Alternatively, as shown in sub-step 2, if the composite original image HSL values are not equal to the representative original image HSL values, then the transformation portion 29 of the similarity program creates values Hafter Safter and Lafter of the transformed image representing new colors which are based on the target image representative color Hs Ss Ls weighted by the distance that each respective current image point color being transformed lies from the original image representative color in the original image color space. This concept is explained in more detail in FIGS. 4 and 5.
In FIG. 4, the original image color space in the exemplary FIG. 3 is HSL coordinates can be contained in some three-dimensional sphere at 30. Two image points being transformed are shown at P1 and P2. The representative (average) color is indicated at Ps The first original image color point P1 lies at a distance D1 within the color space 30 from Ps and the second original image color point P2 lies at a distance D2 from the representative color Ps of the original image. According to the algorithm employed in the similarity transformation portion of the program, the amount of the color change of the current image point being transformed is an arbitrary function of the distance of this current image point from the representative (average) color of the original image. In other words, for the red average color of the red dress of the target image 19, if the original image color point color lies directly at Ps in the original image CMYK color space 30, then that color image point will receive in the transformation the representative color red of the target image 19. The further away that the point lies from Ps of the original image 20, the less the transformed image color will change towards the representative color red, for example.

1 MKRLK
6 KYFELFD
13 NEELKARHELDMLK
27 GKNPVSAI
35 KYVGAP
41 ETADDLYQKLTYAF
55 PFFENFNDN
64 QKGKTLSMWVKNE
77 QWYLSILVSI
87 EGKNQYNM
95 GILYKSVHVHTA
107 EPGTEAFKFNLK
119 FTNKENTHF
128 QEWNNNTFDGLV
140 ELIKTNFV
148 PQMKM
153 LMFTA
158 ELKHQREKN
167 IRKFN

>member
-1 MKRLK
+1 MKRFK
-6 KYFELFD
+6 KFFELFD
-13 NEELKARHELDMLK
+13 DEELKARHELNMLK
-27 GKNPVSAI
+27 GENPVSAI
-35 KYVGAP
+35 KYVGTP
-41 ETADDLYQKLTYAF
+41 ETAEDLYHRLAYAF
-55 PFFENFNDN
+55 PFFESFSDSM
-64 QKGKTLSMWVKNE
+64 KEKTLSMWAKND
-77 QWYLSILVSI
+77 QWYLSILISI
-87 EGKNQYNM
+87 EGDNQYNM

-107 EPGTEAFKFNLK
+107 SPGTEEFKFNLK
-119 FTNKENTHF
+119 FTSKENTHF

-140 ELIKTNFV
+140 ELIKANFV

Of course color is represented by the parameters HSL. Of course, a CMYK color space could also be used and it is understood in this application that wherever HSL is described that alternatively a CMYK color space system (or any other color space system, such as Lab, for example) could be employed throughout the method steps of the invention.
In FIG. 5, the transformation is indicated for the luminance parameter L as an example. Of course, the same example would apply either for a hue H or for saturation S in analogous fashion.